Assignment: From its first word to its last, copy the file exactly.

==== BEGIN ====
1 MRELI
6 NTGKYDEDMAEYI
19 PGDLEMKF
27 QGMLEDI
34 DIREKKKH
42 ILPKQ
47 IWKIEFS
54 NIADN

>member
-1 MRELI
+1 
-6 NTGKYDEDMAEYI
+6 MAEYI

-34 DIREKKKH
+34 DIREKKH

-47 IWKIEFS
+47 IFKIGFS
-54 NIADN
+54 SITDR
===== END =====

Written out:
1 MRELI
6 NTGKYDEDMAEYI
19 PGDLEMKF
27 QGMLEDI
34 DIREKKKH
42 ILPKQ
47 IWKIEFS
54 NIADN

>member
-1 MRELI
+1 
-6 NTGKYDEDMAEYI
+6 MAEYI

-34 DIREKKKH
+34 DIREKKH

-47 IWKIEFS
+47 IFKIGFS
-54 NIADN
+54 SITDR